The "Salem" single saw some changes happening within Tad. Drummer Steve Weid left the group and was replaced by The Accused 's Josh Snider. Snider didn't just bring his skills on the kit with him – the cover of the single features Snider's brother covered in mud while he allegedly had the mumps. - DH

Date Played: March 31 by DJ Morgan


SP0181

WOLVERTON BROTHERS

My Assasin / Max Gomez Love, 1992

Cincinnati's own Wolverton Brothers always skirted the line between country and what was being labeled as "alternative music." The band had embraced roots music in their early days, stretching out beyond just traditional country as they went along. However, their My Assasin / Max Gomez Love Singles Club 7-inch caused some confusion for the band as they began touring. Being the only release the band put out on the label, they found they were constantly referred to as a "Sub Pop band" whenever they toured outside their hometown. In a 2010 interview with City Beat, bassist Jay Mccubbin says that Sub Pop's Jonathan Poneman referred to the band as "cerebral" in an early phone call. - DH

Date Played: March 30 by DJ Michelle


SP0180

JOHN SPENCER BLUES EXPLOSION

BIG YULE LOG BOOGIE / MY CHRISTMAS WISH, 1992

If you don't count Tad's 8-Way Santa, John Spencer Blues Explosion's Singles Club 7-inch is the first Christmas release in the Sub Pop catalog. As you might expect from the punk rock bluesman, Spencer offers up two original holiday tracks that range from a flaming tinsil scorchers to a blue Christmas lament. - DH

Date Played: March 30 by DJ Mike Fuller


SP179

VELOCITY GIRL

CRAZY TOWN / CREEPY 7" single, 1992

As a precursor to their 1993 debut full-length, Velocity Girl shared an early single featuring one of the highlight tracks, "Crazy Town." While the band had been damned with the "shoegaze" label on earlier releases, the swirls of static come down on this song, revealing a dreamy strum and melancholic melody that hint at their love of the C86 indiepop scene. The b-side offers the best of both. - JH

Date Played: March 30 on The Afternoon Show with Kevin Cole


SP178

POND

WHEEL / CINDERS, 1992

No, this isn't the Australian psych-act you've been hearing buzz about lately. The original Pond was a grunge trio based out of Portland, Ore. – although guitarist Charlie Campbell and bassist Chris Brady were originally from Juneau, Alaska and the band would derive their name from Brady having a pond in the back of his childhood home. Sub Pop caught the band early, putting out their second ever single, Wheel / Cinders, and later their first two LPs. - DH

Date Played: March 30 on The Afternoon Show with Kevin Cole


SP177

BLOOD CIRCUS

PRIMAL ROCK THERAPY, 1992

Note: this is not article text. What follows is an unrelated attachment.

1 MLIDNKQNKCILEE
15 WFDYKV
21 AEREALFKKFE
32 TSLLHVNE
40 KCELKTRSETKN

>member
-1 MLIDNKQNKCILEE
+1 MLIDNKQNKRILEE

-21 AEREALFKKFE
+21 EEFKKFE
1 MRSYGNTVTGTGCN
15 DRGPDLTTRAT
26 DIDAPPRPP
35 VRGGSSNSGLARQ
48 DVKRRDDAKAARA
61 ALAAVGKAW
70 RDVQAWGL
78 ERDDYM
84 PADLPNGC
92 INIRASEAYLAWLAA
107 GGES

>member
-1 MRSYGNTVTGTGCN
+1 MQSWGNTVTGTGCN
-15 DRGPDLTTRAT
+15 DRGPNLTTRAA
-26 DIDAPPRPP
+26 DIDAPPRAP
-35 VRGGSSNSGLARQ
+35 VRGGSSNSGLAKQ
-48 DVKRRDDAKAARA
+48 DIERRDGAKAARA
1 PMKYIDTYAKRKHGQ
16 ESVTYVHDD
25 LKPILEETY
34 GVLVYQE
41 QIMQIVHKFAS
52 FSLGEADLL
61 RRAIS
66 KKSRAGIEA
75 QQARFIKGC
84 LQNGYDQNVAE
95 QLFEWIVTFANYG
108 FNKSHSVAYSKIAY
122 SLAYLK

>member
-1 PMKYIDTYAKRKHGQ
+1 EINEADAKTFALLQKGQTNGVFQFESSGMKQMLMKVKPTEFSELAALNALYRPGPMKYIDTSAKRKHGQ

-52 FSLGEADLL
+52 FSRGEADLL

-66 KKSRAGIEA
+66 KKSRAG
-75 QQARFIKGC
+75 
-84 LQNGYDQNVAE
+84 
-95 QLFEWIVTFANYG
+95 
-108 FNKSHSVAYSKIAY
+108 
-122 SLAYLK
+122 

This entry in the Sub Pop catalog is a re-release of the same record from SP022, Blood Circus' Primal Rock Therapy, with five additional tracks. - DH

Date Played: March 30 on The Midday Show with Cheryl Waters


SP176

SEBADOH

SMASH YOUR HEAD ON THE PUNK ROCK, 1992

Sebadoh's first release on Sub Pop comes with a compilation of songs from two of the band's previous EPs, Rocking The Forest and Sebadoh vs Helmet. Much like the brightly colored collage on the cover, the comp is a brilliantly brash collection of the band's wide ranging style and even includes a particularly chaotic cover of Nick Drake's blissful "Pink Moon." - DH

Date Played: March 30 on The Morning Show with John Richards


SP175

AFGHAN WHIGS

UPTOWN AVONDALE, 1992

The Afghan Whigs were steeping themselves in their soul and R&B influences on Congregation and pay an even more direct homage with their Uptown Avondale EP. Four of the five tracks are covers of works by Al Green, The Supremes, Elvis Presley, and Freda Payne. The fifth track is a rework of their Miles Davis tribute, "Milez Is Ded," renamed to "Rebirth of The Cool" to play off of Davis' Birth of the Cool LP. - DH

Date Played: March 30 by DJ Atticus


SP174

ANTISEEN

WE GOT THIS FAR (WITHOUT YOU) / (WE WILL NOT) REMEMBER YOU, 1992

Antiseen are, to put it bluntly, anti "the scene." The North Carolina punks positioned themselves as outsiders of a genre made for outsiders. In the grand spectrum of the over 100 releases in their catalog, their Singles Club 7-inch does a pretty great job of encapsulating the rawness they so coveted. Just prior to this release, Antiseen served as GG Alin's backing band for the Murder Junkies album. It's hard to get more punk than that. - DH

Date Played: March 29 by DJ Shannon


SP173

BIG DAMN CRAZYWEIGHT

MIGHT AS WELL / OFF THAT COW, 1992

Big Damn Crazyweight is the perfect name to describe this band's music. Everything about the New Mexico noise rock outfit's sound is heavy, as evidenced on the ear drum rattliny Might As Well / Off That Cow Singles Club 7-inch. Throughout their brief tenure, the band only released singles (most of which on drummer Keith Herrera's own Resin Records) but still managed to play over 1,000 shows. - DH

Date Played: March 29 on The Afternoon Show with Kevin Cole


SP172

SIX FINGER SATELLITE / GREEN MAGNET SCHOOL

DECLARATION OF TECHNOCOLONIAL INDEPENDENCE, 1992

With the Declaration of Technological Independence double-split 7-inch, Six Finger Satellite began to reveal some of their synthesizer heavy ambitions. While they were still making the post-hardcore sounds that they'd sold Sub Pop on when they first got signed, songs like "Sex Transistor" blended in ambient, electronic sounds into the mix. Green Magnet School's contributions complemented the work nicely, indluging in heavy atonal squalls and a devlish cover of Neil Young's "Don't Cry." - DH

Date Played: March 29 on The Afternoon Show with Kevin Cole


SP171

VARIOUS ARTISTS

SASSY SINGLE 7", 1992

Sassy Magazine is easily the best teen magazine ever produced. (Hyperbole? I don't think so.) Aside from the makeup tips and (awesome) fashion editorials, the magazine became a cultural touchstone for the alt-rock '90s, and Sub Pop Records provided an excellent soundtrack to that. This four-song single was a limited edition printing, 3,000 copies on green vinyl, and all you had to do to get a copy was ask. (I can't remember how the requests were processed; I think you had to send in a postcard with your mailing address?) The single features songs from Codeine, Velocity Girl, Beat Happening and Sebadoh. There's a kitten on it. Sub Pop knew its demographic. - JH